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Cyber Crime: The New Face of Criminals

By February 2, 2016October 6th, 2020Insurance

Close View of Woman's Hands Typing on a White Laptop

You’re starting to hear the term cyber crime everywhere nowadays, on the news and the radio. Just this morning I saw a whole commercial about it on Hulu during my morning workout. We live in a cyber world and the way of fighting is just evolving. Instead of guns and trenches we now have computers and hackers. With the creation of ways to protect your personal life business such as cyber crime units or cyber liability for your business, the vast majority have been slow to learn how to protect themselves.

In a recent study done by Cisco Systems, out of $115,000 devices they found that 92% had a weakness in security. On average, most companies and individuals will not discover the attack until 100 or more days have passed. The people doing these are attacks are just like anybody else. They look like your neighbors, friends, and classmates. These criminals have figured out that there is big money to be made by taking advantage of the internet—just ask the group that hacked Sony and Target. Most cyber crimes are committed by individuals or small groups. However, there are few large organized crime groups and communities. Below are a few of the most common attacks:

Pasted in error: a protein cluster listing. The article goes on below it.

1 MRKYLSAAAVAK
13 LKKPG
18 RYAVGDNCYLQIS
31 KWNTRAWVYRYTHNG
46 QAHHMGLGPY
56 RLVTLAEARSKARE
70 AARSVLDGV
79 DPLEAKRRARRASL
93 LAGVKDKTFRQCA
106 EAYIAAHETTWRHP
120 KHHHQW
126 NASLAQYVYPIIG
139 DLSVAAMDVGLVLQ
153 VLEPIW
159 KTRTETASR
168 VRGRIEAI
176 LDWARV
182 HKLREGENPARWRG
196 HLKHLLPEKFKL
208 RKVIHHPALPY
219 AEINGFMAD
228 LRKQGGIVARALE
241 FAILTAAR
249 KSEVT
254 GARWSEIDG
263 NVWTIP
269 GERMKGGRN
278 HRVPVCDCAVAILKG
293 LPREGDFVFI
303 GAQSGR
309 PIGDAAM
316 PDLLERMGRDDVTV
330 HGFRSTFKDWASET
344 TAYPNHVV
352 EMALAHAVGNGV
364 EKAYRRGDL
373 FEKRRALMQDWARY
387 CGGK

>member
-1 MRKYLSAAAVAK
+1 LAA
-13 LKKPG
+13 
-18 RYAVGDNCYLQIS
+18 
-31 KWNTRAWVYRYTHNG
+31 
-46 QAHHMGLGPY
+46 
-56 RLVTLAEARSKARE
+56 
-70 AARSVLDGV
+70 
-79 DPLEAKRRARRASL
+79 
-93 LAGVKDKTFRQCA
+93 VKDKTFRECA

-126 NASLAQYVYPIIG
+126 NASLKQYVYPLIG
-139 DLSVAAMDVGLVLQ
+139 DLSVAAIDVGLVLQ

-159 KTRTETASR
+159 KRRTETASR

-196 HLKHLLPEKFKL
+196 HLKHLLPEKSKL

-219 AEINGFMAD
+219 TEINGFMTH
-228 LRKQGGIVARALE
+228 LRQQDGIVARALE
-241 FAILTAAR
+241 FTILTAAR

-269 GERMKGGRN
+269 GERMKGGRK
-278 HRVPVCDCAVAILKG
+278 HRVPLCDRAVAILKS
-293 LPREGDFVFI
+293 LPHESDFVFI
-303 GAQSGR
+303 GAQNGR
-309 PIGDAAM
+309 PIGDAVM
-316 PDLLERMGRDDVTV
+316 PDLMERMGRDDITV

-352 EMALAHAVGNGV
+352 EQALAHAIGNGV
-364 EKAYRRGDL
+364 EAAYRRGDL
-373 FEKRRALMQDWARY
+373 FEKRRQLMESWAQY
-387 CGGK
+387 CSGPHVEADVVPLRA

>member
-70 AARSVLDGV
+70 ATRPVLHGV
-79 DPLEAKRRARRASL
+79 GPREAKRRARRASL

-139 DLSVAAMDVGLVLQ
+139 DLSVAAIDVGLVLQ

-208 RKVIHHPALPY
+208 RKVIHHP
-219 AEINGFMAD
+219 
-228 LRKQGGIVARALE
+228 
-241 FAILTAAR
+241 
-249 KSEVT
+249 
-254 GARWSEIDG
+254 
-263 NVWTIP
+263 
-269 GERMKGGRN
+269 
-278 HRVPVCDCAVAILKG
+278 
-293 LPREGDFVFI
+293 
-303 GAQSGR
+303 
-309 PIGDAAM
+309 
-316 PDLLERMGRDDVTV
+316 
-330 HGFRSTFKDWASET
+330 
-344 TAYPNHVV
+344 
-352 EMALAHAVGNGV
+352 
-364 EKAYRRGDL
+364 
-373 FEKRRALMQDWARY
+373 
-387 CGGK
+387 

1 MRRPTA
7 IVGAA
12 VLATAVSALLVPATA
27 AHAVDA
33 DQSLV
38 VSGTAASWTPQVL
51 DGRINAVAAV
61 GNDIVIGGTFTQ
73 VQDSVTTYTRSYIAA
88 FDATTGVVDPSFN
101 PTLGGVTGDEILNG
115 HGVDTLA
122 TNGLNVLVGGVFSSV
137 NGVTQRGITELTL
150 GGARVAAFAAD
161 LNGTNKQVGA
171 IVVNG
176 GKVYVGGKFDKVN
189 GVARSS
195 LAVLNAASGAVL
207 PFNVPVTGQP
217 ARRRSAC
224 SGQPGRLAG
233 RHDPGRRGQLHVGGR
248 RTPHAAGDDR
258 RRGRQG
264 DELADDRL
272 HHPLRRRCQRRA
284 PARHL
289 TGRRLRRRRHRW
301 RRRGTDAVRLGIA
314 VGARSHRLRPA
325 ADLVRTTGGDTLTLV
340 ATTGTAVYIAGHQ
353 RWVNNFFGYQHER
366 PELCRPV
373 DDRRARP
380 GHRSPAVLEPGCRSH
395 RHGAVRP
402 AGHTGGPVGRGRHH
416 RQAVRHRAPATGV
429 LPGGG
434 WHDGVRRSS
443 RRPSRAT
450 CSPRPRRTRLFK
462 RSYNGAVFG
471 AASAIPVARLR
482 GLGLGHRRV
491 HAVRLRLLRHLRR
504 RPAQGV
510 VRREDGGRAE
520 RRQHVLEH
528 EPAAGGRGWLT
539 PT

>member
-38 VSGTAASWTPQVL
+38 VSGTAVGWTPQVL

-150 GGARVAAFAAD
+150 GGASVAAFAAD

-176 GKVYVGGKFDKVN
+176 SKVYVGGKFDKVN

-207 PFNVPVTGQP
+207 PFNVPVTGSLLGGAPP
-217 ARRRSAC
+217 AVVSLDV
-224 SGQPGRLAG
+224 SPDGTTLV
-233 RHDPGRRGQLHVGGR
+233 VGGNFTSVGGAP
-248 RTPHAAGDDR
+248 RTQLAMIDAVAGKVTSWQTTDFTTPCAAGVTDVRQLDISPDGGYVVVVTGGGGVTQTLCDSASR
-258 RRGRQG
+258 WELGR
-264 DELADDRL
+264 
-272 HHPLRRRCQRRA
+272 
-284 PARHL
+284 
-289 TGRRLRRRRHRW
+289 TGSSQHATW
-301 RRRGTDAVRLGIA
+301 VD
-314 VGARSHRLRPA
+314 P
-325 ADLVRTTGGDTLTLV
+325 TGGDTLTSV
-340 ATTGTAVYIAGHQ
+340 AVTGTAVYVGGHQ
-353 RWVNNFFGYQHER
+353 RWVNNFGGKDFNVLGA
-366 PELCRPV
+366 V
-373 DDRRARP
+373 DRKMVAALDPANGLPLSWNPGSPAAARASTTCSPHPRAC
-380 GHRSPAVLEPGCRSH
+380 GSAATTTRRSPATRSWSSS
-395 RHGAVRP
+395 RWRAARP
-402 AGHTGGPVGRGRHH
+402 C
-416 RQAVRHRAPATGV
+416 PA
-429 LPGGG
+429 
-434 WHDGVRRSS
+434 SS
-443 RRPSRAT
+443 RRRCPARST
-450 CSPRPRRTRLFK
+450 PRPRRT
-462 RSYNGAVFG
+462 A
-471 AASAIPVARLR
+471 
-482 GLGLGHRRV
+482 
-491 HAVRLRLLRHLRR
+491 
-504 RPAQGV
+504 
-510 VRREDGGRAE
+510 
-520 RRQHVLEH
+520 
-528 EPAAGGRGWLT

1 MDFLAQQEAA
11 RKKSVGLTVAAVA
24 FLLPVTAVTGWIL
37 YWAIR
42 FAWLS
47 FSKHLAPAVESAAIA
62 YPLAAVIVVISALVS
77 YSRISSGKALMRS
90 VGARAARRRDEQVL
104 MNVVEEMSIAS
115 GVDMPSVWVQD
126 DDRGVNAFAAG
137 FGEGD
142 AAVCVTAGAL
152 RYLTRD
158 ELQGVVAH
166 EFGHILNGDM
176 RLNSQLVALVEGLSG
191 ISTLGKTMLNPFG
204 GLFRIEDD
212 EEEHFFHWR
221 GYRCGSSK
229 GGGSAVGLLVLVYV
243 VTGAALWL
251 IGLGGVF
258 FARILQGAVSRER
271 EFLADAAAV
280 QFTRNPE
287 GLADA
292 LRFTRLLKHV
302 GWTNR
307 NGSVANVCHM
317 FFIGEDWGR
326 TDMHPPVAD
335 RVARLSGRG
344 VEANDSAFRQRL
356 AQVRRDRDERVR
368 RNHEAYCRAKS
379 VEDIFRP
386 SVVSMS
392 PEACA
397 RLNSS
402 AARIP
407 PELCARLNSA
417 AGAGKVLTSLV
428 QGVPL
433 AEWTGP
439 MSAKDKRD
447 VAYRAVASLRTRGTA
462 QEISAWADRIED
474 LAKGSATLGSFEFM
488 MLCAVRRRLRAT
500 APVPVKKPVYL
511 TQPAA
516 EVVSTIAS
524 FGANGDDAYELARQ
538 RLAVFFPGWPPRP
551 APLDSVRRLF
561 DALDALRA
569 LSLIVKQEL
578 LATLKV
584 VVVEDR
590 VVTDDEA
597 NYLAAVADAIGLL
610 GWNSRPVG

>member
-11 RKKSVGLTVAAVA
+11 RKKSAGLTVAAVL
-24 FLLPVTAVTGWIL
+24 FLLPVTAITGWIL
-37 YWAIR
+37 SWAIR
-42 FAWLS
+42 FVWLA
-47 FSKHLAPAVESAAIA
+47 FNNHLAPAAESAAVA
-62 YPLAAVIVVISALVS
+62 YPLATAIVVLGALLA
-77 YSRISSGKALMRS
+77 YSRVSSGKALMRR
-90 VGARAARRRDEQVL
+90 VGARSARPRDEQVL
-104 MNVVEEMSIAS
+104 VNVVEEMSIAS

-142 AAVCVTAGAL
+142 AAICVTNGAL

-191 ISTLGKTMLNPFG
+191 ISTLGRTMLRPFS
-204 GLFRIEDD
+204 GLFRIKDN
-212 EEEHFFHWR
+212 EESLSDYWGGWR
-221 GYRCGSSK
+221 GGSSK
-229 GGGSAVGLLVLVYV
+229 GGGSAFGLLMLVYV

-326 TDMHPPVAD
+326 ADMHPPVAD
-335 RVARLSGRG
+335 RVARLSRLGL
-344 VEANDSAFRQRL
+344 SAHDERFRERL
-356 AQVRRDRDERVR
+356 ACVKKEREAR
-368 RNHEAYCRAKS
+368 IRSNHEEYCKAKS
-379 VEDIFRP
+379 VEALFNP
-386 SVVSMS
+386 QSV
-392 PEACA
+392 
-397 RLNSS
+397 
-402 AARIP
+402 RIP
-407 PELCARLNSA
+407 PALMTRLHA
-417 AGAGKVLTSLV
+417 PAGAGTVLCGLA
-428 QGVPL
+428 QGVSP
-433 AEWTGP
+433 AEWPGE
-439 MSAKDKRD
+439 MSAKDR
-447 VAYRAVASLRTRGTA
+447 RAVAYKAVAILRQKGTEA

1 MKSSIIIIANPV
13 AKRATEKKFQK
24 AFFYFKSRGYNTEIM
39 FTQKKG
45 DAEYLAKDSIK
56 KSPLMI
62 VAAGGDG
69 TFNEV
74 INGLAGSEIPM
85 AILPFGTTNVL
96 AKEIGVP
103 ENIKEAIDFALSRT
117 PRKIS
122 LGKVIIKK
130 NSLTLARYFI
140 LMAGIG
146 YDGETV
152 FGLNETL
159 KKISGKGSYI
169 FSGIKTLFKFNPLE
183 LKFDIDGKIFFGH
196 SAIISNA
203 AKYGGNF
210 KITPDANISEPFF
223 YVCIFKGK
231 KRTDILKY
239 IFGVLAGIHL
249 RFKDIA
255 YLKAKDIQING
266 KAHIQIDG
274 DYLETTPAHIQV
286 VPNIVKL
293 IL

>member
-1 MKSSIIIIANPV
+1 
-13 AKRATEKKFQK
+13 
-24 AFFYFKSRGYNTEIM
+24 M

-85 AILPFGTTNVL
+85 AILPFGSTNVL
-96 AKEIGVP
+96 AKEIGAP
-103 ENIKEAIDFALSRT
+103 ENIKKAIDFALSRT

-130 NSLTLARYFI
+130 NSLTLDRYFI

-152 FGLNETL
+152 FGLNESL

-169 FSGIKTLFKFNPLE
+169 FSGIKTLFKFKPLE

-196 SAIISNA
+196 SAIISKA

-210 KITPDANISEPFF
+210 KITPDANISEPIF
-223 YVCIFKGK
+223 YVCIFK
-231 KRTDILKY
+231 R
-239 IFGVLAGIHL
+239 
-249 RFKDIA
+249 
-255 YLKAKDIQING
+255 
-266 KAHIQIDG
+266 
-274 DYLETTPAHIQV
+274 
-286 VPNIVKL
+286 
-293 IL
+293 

• Botnet – a network of software robots that automatically release malware.
  • Fast Flux – moving data quickly among the computers in a botnet in order to make it difficult to trace the source of malware or phishing websites
  • Zombie Computer – a computer that has been taken over and is used to launch cyber attacks or to become part of a botnet
  • Social Engineering – uses manipulation to trick people into revealing their personal information. Phishing falls into this category. This one is the most common we see day to day.
  • Denial-of-Service attacks – inundating a network with traffic in order to make it unavailable.
  • Skimmers – devices that steal credit card information when the card is swiped through them. This can happen in stores or restaurants when the card is out of the owner’s view, and frequently the credit card information is then sold online through a criminal community.

The continuing question is always how does one combat this? Updating security measures on personal computers and devices is the first step. Make sure your passwords aren’t weak and don’t share them. Be wary when connecting to public Wi-Fi and don’t fall for pop ups. If you’re a business, purchase cyber liability insurance and make sure you’re always up to date.

If you have questions regarding your insurance, ECI is always here.